Several Thousand Words in Pictures

Pardon the lack of geeky stuff for a moment, for this brief bit of political commentary in pictures:

Google Image Search for Tiananmen – USA


Google Image Search for Tiananmen – China


Idea via Charles Miller

While I think time will ultimately tell – and I also think that Google is motivated by Wall Street, and Wall Street abides censorship as long as it results in money, it is perhaps a sheep in wolf’s clothing. A good thing long term.

It’s mighty, mighty hard to stop access to information, and attempts to do so, while they work in the short run, never work over the long run. It’s perhaps naive, but the truth will always come out because the information certainly will (which is why censorship never really works as a security measure, but there’s some stories in that that are close to home that I’ll save for another day).

At the least, this will make things interesting for a while.

How to Unsubscribe From NCSU Lists

So after about a half-dozen “please unsubscribe me” emails to our campus PackMUG mailing list today (one with an all caps subject) – it sort of begged for a response. Which I did.

One day they are going to come for me. Likely with straightjackets and/or pitchforks.

Subject: [packmug] How To Unsubscribe
Date: January 26, 2006 10:54:03 AM EST

So because I’m a crusty old system administrator, and I don’t run the packmug list, and I’m not actually responsible for doing any user support – but seem to be roped in to doing a lot of it – I thereby have the license to be snarky. (I really, really need to get a snarky license printed up, but I’m still waiting for my updated copy of photoshop to get here 🙂

So I’m about to be a little snarky about unsubscribing. I’m going to help you really, just not quite in the way you want.

The Macintosh platform is fantastic, it includes a very capable web browser that comes from Apple called “Safari” You’ll find that Safari can help you find all kinds of information, including, among other things, how to unsubscribe from the list. Really! (you should just hear the chorus of claps, cheers, and acapella notes from the Mormon Tabernacle Choir that I have in my head right now)

Now you might not have a Macintosh, because the PackMUG list doesn’t discriminate, I mean, the list mail even goes to people that use Solaris – but you really are going to need one of these to unsubscribe. So step one for unsubscribing is to go buy a Macintosh.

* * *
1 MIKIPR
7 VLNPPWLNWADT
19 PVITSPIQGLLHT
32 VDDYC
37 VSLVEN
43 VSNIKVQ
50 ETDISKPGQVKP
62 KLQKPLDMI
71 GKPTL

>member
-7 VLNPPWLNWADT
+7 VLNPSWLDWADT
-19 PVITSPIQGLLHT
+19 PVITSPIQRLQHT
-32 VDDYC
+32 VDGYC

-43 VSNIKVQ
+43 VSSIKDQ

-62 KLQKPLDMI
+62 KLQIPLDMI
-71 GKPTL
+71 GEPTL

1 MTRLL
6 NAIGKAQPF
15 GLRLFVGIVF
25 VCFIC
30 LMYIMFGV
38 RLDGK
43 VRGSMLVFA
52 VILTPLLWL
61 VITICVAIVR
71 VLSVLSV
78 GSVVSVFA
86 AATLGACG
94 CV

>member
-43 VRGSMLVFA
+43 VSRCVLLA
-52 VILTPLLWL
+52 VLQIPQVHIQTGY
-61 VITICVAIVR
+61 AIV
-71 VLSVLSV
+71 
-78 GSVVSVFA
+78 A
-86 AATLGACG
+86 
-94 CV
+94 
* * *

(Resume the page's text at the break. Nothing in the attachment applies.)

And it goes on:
I know buying a Macintosh seems like a lot, a big expense just to get off a mailing list. But think of it as a investment in your future (there goes that chorus again, this time with bells).

Now, it is theoretically possible to use a Windows computer to unsubscribe but then you might be tempted to use Internet Explorer, and the ramifications of that are huge – too much even to consider. It might even be borderline criminally negligent to suggest that you could use Internet Explorer for anything, and I just don’t want that on my conscience – so if you don’t have a Mac, please go buy one. The NCSU Bookstore has some great deals on Macintosh computers.

If you already have a Macintosh, great! That is fantastic. Congratulations on owning, um, er, … wait a second, I need to find my script ….

Congratulations on owning the world’s most advanced operating system. Instantly find what you’re looking for. Get information with a single click. Mac OS X Tiger delivers 200+ new features which make it easier than ever to find, access and enjoy everything on your computer. Whether that machine is Intel- or PowerPC-based, you’ll enjoy 21st century innovations before anyone else. (text copyright 2006, Apple Computer, all rights reserved, coming soon to a Pixney/Disar full-length animated feature. Unauthorized retransmission not permitted without the express written consent of Steve Jobs and Major League Baseball. Do not eat Macintosh)

(wow, that glockenspiel is getting supremely annoying)

Okay, so you have your Macintosh, it gets easy from here, I promise.

Run Safari. Well, not literally. Safari is a little overweight and somewhat out of shape, and it probably would be better to ease it into a brisk walk. But once you’ve started Safari, you are on the way to unsubscribing.

Now, Go to Google. Again, not literally. If you actually Go to Google, and start searching around there, you might get arrested. Not that I really know this or anything. But getting arrested means this whole thing about the Group W bench, and 8×10 glossy pictures with circles and arrows, and hanging out with Alice, and you just don’t want to do that. (though dinner at Alice’s can’t be beat). It’s just a long process, and already it’s taken long enough for you to unsubscribe, and the last thing you need to be is stuck in jail in Mountain View.

You’ll want to go to google’s home page. Or use the little magnifying glass thing in the upper right corner of the Safari window.

And type this there:

unsubscribe from list

That will search for the words “unsubscribe” “from” and “list” and restrict the search to all the websites indexed by Google that end in